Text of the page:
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The EU has announced a new regulation - number 536/2014 - for clinical trials, which is planned to come into force not before 28th May 2016. It is an important step because it sets out the requirements for a single clinical trial approval portal and the content of clinical trial applications to be standardized.
Clinical research is becoming ever more complex and demanding meaning the need for quality, competent and well-trained staff is more important than ever. The EU has announced a new regulation - number 536/2014 - for clinical trials, which is planned to come into force not before 28th May 2016. It is an important step because it sets out the requirements for a single clinical trial approval portal and the content of clinical trial applications to be standardized. The regulation also is designed to facilitate increased public openness about trials and the results produced. This will be achieved through an EU portal allowing the EU database on clinical trials to be publicly accessible, with the data presented in an easily searchable format. The regulation will be applied in full in all member states, with no need for separate national legislation, which will result in consistent and uniform application throughout the EU. Having a regulation enables the European Commission to conduct controls in Member States making sure that rules are properly supervised and enforced.
The EU Regulation has been brought in to remedy some of the difficulties caused by the current EU Directive 2001/20/EC, one of which requires submission of separate applications for each of the countries involved in a trial. This has caused delays in the start of clinical trials and a disproportionate administrative burden, despite the use of the Voluntary Harmonization Procedure which took a more centralized approach to Competent Authority approvals. The Regulation provides specific timelines for the different steps in the authorization process and confirms the concept of tacit authorization to ensure that timelines are adhered to.
However is this a missed opportunity? With clinical research becoming increasingly more challenging the danger is that, unless a competence-based approach is used instead of relying solely on education training and experience, incompetent people can still be hired, employed or promoted with the potential risk to the safety and wellbeing of patients and the integrity of clinical trial data. Competence through accreditation, for example, would help to ensure that Good Clinical Practice (GCP) is adhered to and that patients’ rights and wellbeing are upheld. Nowhere in the new regulation is there a mention of competence in terms of the ability of individuals to conduct clinical trials. Having internationally recognized and ideally accredited professionals whose competence has been independently assessed would give both the industry and the general public further reassurance that those in clinical research are competent to fulfil their roles. Unfortunately, neither education, training nor experience can guarantee competence. Clinical research staff need to have the skills and abilities that reflect the contemporary setting in which they work to ensure that out of date and substandard practice is eliminated.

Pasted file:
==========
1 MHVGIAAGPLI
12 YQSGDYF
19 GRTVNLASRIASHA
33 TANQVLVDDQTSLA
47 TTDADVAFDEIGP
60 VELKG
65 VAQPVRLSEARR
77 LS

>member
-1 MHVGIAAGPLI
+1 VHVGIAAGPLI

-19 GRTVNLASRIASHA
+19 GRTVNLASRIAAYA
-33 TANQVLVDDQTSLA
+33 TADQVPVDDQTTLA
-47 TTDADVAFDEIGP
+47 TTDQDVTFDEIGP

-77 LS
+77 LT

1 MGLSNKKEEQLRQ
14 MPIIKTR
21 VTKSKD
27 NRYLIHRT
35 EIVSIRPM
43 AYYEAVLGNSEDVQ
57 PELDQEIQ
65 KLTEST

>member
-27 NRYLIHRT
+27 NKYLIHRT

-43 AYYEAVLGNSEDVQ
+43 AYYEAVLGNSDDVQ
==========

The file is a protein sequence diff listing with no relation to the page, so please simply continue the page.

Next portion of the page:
The new EU Clinical Trial Regulation may need further detail and clarification in some areas in order to be able to implement the new requirements. However there may well be some guidance documents already in preparation by the European Commission. Perhaps the solution to the problem of a lack of competence standards in the sector is to have a guidance document which sets out the requirements for training and experience centered on a competence–based approach.
Martin Robinson, PhD, is Executive VP & IAOCR Ambassador, where he leads a team providing independently accredited training courses for clinical research professionals, including project management, CRA and GCP training. He can be reached at firstname.lastname@example.org
This October, CBI is hosting a prep forum for the New EU Clinical Trial Regulation. Join industry thought leaders and early adopters to develop an implementation roadmap and evaluate the impact of the new directive on global programs. To learn more and register visit www.cbinet.com/NewEURegulation.